End of Month View: June 2013

I start my June End of Month view with a sad tale.

About 10 years ago I was given a Hibiscus shrub as a leaving present, which has grown happily at the bottom of my garden until this year. I noticed a while ago that only half of the shrub, now a small tree, had leaf buds. The other half of the tree looked very dead, although there was still green on the bark when I scratched it. I posted a photo on Twitter for some advice but despite the myriad of gardeners, no one came up with an answer. I’m not sure if I then took the correct action, but I pruned the bare branches. To my dismay I saw this morning that the leaves on what I thought was the healthy part have withered and died. I will leave it well alone now and it may recover next year but if anyone has an idea as to what happened please let me know.

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Other parts of the garden are doing well, although there is still a lot of greenery and not many flowers. It is a little disappointing because I see blogs of other gardens with an abundance of flowers. Even the alliums are now green.

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The Gazinias are just about to flower which will bring some bright colour, and the Antirrhinums should join them shortly. I am delighted to announce that at long last I have ONE peony!!!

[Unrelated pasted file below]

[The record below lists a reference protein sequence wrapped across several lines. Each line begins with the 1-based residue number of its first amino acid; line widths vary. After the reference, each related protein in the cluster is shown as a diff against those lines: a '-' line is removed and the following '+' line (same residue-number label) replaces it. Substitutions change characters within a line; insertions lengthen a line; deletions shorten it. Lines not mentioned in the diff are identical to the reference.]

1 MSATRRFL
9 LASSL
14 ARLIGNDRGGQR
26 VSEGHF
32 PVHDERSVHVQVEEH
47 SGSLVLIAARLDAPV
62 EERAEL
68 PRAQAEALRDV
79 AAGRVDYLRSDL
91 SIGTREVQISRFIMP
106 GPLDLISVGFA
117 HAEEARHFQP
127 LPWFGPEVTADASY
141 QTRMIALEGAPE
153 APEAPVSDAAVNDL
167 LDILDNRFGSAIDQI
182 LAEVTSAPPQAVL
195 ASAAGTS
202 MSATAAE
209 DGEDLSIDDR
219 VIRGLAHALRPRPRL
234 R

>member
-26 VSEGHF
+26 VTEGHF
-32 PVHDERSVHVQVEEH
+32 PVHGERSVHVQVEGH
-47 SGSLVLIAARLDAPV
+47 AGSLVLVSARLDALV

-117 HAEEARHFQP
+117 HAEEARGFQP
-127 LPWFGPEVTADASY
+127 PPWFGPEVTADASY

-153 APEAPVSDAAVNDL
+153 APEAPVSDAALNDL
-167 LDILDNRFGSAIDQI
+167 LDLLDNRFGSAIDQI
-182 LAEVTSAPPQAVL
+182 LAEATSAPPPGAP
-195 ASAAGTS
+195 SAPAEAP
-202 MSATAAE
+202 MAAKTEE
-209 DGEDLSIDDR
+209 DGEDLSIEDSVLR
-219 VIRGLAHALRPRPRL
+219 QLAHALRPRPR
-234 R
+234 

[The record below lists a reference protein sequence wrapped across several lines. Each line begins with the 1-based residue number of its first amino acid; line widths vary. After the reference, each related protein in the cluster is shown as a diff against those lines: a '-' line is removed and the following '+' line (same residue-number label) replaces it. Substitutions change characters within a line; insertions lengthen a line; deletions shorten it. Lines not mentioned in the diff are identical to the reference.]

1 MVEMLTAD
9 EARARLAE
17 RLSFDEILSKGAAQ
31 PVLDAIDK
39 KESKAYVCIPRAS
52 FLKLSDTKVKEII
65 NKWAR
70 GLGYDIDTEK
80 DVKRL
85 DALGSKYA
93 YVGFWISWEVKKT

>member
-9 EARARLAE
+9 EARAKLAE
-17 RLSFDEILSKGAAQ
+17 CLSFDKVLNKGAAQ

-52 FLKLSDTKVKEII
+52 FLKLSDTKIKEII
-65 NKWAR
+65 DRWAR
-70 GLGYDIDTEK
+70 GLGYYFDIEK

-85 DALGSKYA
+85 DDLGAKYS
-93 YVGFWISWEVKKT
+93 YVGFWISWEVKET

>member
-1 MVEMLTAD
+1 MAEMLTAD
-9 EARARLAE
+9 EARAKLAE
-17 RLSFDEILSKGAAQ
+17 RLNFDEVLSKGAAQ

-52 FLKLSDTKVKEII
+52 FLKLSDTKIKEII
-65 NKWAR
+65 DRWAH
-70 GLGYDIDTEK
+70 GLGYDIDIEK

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The cosmos are white, which is not going to add to a kaleidoscope of colour, but the Agapanthus (blue) is in bud and together with the Vibernum Bodnantense will create height and add shades of blue.

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At the rear of this flower bed is a very pretty Ballerina Rose.

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In a desperate attempt to bring a sense of brightness into the garden I had a little on-line shopping trip at the Crocus website. I purchased :

Penstemon ‘Pensham Laura’ (beard tongue)

Monarda ‘Squaw’ (bergamot)

Rudbeckia fulgida var. deamii (Black-eyed Susan)

Echinacea ‘Summer Cocktail’ (PBR) (coneflower)

Hemerocallis ‘Pink Damask’ (daylily)

I did have one more plant failure this month, but I hope it has been rescued. The Geum Bell Bank collapsed – that is the only way to describe it, so I cut it back hard and covered it with a cloche to protect it from the local cats that seem to like to maraud in the borders. When I looked this morning there are lots of new shoots so all may be well.

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At the end of last year by boss gave me a box of dahlia tubers. I read that straw around the base helps mulch them, but I am not sure how aesthetic it looks but if it helps its worth a try. I have a feeling that the straw can also deter snails, which are the bane of my life. Those eagle-eyed of you will notice the hardy geranmium at the front that I have chopped back to the ground. It was getting very straggly and this will bulk it up and it will have a second flush of flowers in a month or two.